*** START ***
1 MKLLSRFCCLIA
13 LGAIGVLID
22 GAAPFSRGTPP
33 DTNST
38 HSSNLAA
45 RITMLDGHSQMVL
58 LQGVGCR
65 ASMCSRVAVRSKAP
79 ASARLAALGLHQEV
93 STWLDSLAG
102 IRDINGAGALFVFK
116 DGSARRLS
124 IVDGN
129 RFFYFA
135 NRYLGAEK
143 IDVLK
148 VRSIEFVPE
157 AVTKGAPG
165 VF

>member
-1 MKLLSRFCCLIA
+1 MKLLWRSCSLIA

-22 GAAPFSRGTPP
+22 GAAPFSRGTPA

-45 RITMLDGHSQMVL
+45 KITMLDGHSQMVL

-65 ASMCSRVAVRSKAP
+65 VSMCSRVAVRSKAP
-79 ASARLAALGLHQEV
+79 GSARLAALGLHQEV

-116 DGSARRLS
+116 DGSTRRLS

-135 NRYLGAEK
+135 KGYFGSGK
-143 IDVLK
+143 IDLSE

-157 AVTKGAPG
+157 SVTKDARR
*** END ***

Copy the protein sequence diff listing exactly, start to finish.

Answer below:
1 MKLLSRFCCLIA
13 LGAIGVLID
22 GAAPFSRGTPP
33 DTNST
38 HSSNLAA
45 RITMLDGHSQMVL
58 LQGVGCR
65 ASMCSRVAVRSKAP
79 ASARLAALGLHQEV
93 STWLDSLAG
102 IRDINGAGALFVFK
116 DGSARRLS
124 IVDGN
129 RFFYFA
135 NRYLGAEK
143 IDVLK
148 VRSIEFVPE
157 AVTKGAPG
165 VF

>member
-1 MKLLSRFCCLIA
+1 MKLLWRSCSLIA

-22 GAAPFSRGTPP
+22 GAAPFSRGTPA

-45 RITMLDGHSQMVL
+45 KITMLDGHSQMVL

-65 ASMCSRVAVRSKAP
+65 VSMCSRVAVRSKAP
-79 ASARLAALGLHQEV
+79 GSARLAALGLHQEV

-116 DGSARRLS
+116 DGSTRRLS

-135 NRYLGAEK
+135 KGYFGSGK
-143 IDVLK
+143 IDLSE

-157 AVTKGAPG
+157 SVTKDARR